“Evolution is foundational to modern biology because all life evolved.” If that is so please help us understand 1. how did the code originate? 2. Then if there was a code how did UI Universal Information based on code arise by what kind of materialist process? 3. If 1. and 2. are unknown even then how did additional billions of units of programmed information all in the UI domain get added to the first and subsequent life forms and what were those life forms? Since you make such an absolute statement we must assume you have these answers. If you all take the opportunity and read Dr. Werner Gitt’s grounding breaking book “Without Excuse” which lays out the scientific laws of Universal Information which applies to every life form, you will quickly realize life only exists by a creative source and that source is a Genius of Genius’s. The code and programming in life is so advanced and so complex with multiple coding systems and designs and intelligence so far removed and above any technologies that ANYONE who blathers that chance processes via matter and energy were the creators of the universal information, programs, based on superior codes in life is only doing so from a religious perspective with the goal of advancing the Anti-God religion of naturalism. Do not be fooled people, God created heaven and earth and all life after their own kinds. It is written, “The fool has said in his heart there is no God.” For the record, Evolution is foundational to modern biology BUT NO LIFE EVOLVED (descent from common ancestry with modifications. The initial statement is a religious opinion only. Read Gitt and the laws and you will discover some informational laws most likely you have not heard before.

  5. #5 dean
    August 31, 2011

    “If that is so please help us understand 1. how did the code originate? 2. Then if there was a code how did UI Universal Information based on code arise by what kind of materialist process? ”

    code? That comment alone brands you as a quack, even before the middle-to-end of your little spiel is read.

    And sorry, taking an engineer (which is all gitt is) seriously on issues of biology only ads sprinkles to the stupid cake.

  6. #6 hoogreg
    August 31, 2011

    Can I have some juice with my stupid cake? It helps the sprinkles go down.

  7. #7 kermit
    September 1, 2011

    Hi, Steve! Did you know that over a thousand actual scientists named “Steve” signed a petition supporting mainstream evolutionary biology?

    Anyway… the genome is not actually a code, it a clump of molecules. DNA originated the way all molecules originated, by free atoms or other molecules interacting to form new combinations.

    I’m not sure what you mean by “Universal Information”. Do you mean that various molecules like DNA produce certain proteins on a regular basis, rather than random ones? Well, a fundamental working assumption by science is that the behavior of the universe is reliable, and – for instance – chemistry always works the same way under the same conditions. We have no reason to think that anyone is responsible, if that’s what you’re trying to imply, but feel free to offer any evidence you might have. So far, that working assumption of science has held up. Hence, we assume that events in the past were the results of universal laws acting in conditions that were prevalent then.

    Sorry about Gitt, but evolutionary science has been tested for 150 years by millions of scientists, and is supported by lines of evidence from multiple fields. When we call DNA “code”, we’re using a metaphorical shorthand. There’s nobody actually reading it and acting on it; it’s just a bunch of molecules doing what molecules always do. There are some pretty good books out there for intelligent laymen, but you don’t give the impression that you’re really looking to understand all this.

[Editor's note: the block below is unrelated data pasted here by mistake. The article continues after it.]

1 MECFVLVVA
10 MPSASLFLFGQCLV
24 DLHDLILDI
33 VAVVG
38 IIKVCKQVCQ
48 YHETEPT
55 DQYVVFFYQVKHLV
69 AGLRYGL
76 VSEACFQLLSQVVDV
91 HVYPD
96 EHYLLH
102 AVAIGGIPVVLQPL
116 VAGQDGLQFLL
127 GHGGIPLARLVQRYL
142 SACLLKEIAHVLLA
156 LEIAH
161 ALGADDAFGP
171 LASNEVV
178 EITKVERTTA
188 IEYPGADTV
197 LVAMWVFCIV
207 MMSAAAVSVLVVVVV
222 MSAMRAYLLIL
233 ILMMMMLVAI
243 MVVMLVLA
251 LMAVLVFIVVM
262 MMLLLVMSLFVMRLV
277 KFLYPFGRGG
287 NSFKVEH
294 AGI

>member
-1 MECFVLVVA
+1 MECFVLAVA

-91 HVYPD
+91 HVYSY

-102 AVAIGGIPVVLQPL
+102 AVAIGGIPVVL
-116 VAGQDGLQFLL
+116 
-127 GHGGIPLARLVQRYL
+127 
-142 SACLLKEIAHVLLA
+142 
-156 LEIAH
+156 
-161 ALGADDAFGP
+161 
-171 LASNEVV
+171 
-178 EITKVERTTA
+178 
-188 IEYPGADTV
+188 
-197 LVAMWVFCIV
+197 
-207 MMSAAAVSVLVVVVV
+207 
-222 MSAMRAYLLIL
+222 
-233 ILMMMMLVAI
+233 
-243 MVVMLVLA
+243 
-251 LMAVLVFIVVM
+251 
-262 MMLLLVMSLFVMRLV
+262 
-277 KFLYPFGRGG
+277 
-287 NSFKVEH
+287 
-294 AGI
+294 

But if you want a taste, may I recommend “Your Inner Fish”, by Neil Shubin? It’s a good read for an adult, and doesn’t require higher math or biology.

    I first learned about evolution as an adult by a devout Christian. He said “Science is studying how God does things.” You don’t have to give up Christianity to learn or do science, but you do have to be willing to give up cherished ideas if they conflict with the data. All scientists are.

  8. #8 Ema Nymton
    September 1, 2011

    Wow.

    Steve Matthews is really dumb.

  9. #9 Peter Kinnon
    September 1, 2011

    Josh Rosenau writes:
    “Evolution is the grand unified theory of biology (recalling that a theory is an explanatory framework that integrates evidence, hypotheses, and predictions, not just the loose thing it’s taken to mean colloquially).
    As a consequence of all that, it’s highly integrated with other sciences. ”

    Absolutely! Furthermore, evolution can be usefully viewed as a process that extends beyond the realm of biology. Indeed, at least from stellar nucleosynthesis right through to the present evolution of technology. (Obviously, the mechanisms for each phase differ)
    This is the model advanced in “The Goldilocks Effect: What Has Serendipity Ever Done For Us?” (free download in e-book formats from the “Unusual Perspectives” website)

  10. #10 Peter Kinnon
    September 1, 2011

    Josh Rosenau writes:
    “Evolution is the grand unified theory of biology (recalling that a theory is an explanatory framework that integrates evidence, hypotheses, and predictions, not just the loose thing it’s taken to mean colloquially).
    As a consequence of all that, it’s highly integrated with other sciences. ”

    Absolutely! Furthermore, evolution can be usefully viewed as a process that extends beyond the realm of biology. Indeed, at least from stellar nucleosynthesis right through to the present evolution of technology. (Obviously, the mechanisms for each phase differ)
    This is the model advanced in “The Goldilocks Effect: What Has Serendipity Ever Done For Us?” (free download in e-book formats from the “Unusual Perspectives” website)

  11. #11 dean
    September 2, 2011

    Worthless woo at Peter’s link.

    Josh, I’ve been thinking more about this: